Jane Withers on the Wonderwater Café – raising awareness of the water footprint of food
How much water do you eat? This is the question we’ll be asking visitors to the Wonderwater Café at Leila’s Shop during this month’s London Design Festival. It’s important to get people thinking about the critical relationship between water and food, particularly in the context of explosive population growth, climate change and water scarcity, all of which pose serious challenges to our future food security. We welcome all restaurateurs and caterers to come and join the debate.
Wonderwater focuses on using the medium of design as a means to communicate powerful stories to diverse audiences worldwide. The Wonderwater Café has already received critical acclaim in both Beijing and Helsinki, and we’re excited to be bringing the concept to London. Leila’s Shop is a great choice of venue, as it already has a strong reputation for responsibly sourced food.
Using creative, thought-provoking design exhibitions and pop-up cafés, we aim to stimulate conversations on the water footprint of food, prompting people to consider how much of the world’s scarce fresh water (which represents just 3% of Earth’s water) is needed to produce the food we consume. The project is supported by World Design Capital Helsinki, King’s College London and the Arts Council England.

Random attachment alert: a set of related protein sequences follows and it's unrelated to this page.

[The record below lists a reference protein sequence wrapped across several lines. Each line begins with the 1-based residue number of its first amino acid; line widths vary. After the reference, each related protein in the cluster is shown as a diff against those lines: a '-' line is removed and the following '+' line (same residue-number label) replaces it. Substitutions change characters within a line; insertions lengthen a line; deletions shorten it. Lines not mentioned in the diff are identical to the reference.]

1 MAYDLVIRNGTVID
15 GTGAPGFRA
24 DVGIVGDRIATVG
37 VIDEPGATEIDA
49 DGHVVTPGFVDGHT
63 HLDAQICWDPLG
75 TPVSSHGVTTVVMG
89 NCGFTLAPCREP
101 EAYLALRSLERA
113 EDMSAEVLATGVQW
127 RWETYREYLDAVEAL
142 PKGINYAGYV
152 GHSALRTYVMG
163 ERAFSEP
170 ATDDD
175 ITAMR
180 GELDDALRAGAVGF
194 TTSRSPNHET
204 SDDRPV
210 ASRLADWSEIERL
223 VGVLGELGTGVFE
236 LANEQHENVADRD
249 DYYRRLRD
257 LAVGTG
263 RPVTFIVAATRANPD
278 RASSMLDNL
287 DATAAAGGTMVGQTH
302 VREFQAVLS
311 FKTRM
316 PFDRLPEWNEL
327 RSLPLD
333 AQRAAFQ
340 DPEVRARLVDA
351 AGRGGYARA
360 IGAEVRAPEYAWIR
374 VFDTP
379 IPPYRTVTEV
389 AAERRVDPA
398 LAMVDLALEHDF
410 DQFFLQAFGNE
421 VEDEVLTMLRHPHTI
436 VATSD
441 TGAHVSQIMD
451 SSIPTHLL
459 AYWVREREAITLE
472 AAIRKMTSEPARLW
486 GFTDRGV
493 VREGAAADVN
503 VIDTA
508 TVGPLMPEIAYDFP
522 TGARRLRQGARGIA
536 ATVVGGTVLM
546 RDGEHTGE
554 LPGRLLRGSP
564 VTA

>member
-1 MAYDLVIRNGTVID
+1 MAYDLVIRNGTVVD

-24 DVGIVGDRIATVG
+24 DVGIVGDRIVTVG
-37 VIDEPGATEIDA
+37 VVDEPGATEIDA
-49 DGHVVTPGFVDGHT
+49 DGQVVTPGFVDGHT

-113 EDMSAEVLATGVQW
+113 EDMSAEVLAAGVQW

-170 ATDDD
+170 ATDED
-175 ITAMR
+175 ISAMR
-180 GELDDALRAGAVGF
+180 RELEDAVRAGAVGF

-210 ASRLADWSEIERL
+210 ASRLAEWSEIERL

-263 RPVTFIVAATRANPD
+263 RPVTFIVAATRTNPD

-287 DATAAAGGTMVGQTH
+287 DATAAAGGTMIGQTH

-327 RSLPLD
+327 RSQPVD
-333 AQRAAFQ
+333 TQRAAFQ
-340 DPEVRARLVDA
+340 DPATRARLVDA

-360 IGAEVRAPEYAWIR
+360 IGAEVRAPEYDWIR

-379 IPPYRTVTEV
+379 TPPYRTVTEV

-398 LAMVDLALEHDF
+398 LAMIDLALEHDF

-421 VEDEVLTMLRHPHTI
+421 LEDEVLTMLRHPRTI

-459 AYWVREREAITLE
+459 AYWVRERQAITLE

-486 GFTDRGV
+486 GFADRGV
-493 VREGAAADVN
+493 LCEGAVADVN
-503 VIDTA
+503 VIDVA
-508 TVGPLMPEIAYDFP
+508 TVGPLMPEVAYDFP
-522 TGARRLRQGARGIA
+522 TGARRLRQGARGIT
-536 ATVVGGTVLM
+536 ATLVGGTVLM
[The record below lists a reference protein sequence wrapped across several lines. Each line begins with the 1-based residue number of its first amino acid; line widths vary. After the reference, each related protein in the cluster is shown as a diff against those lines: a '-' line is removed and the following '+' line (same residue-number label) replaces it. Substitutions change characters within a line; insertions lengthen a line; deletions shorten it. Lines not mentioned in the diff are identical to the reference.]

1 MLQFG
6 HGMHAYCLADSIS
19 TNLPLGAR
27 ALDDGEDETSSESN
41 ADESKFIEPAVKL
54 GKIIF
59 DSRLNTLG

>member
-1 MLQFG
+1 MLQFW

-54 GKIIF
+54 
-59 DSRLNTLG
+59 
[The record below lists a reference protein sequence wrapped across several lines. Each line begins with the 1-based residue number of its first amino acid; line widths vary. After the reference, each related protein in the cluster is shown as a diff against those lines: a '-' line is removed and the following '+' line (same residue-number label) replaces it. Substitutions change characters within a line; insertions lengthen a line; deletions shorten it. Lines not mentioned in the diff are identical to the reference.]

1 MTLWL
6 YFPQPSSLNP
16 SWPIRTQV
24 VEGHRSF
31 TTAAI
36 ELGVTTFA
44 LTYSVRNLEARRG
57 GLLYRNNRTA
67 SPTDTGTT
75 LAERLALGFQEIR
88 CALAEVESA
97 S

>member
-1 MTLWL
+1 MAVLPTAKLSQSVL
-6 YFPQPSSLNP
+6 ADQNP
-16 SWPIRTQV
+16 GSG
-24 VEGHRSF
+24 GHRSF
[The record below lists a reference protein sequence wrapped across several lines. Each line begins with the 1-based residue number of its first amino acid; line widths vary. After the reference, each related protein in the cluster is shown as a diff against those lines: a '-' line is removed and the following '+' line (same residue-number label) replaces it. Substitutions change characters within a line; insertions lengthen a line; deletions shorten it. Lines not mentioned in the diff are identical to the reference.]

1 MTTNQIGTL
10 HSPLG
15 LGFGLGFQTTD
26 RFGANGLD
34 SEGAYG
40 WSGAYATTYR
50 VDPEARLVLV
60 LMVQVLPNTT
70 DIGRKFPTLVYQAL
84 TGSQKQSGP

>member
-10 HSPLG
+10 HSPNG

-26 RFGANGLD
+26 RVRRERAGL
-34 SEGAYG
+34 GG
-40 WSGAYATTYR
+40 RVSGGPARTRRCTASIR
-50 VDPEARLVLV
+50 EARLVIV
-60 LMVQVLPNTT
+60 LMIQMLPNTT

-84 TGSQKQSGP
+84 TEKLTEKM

The Wonderwater Café menu details the water footprint of every dish and drink on offer, highlighting whether its water footprint is low, medium or high. The menu also shows how much water is used to produce the different foods and where it comes from in the world.
Visitors will be also able to explore dramatic facts and figures conveyed via striking posters, infographics and raindrop-shaped blackboards throughout the shop. For instance, did you know that the average UK consumer’s daily water consumption is a staggering 4,645 litres?
More than 60% of the UK’s water is derived from overseas, according to the Water Footprint Network. Food is one of the top contributors to UK consumers’ daily water consumption, along with paper and cotton clothing, and represents a far greater proportion than domestic water, which accounts for just 3% (150 litres).
Armed with the right information, we believe consumers can begin to understand the global flows of water in food production, and opt for dishes with a low water footprint or select food stuffs produced in regions where water resources are not dangerously strained. Agriculture represents by far the largest slice of global water consumption, so the most effective way to enhance the sustainability of our water footprint is through our choices of food and drink.
We look forward to welcoming people to the Wonderwater Café and would be happy to discuss any future projects with SRA members. The café will be in London from 12th to 23rd September 2012 at Leila’s Shop, 17 Calvert Avenue, Shoreditch.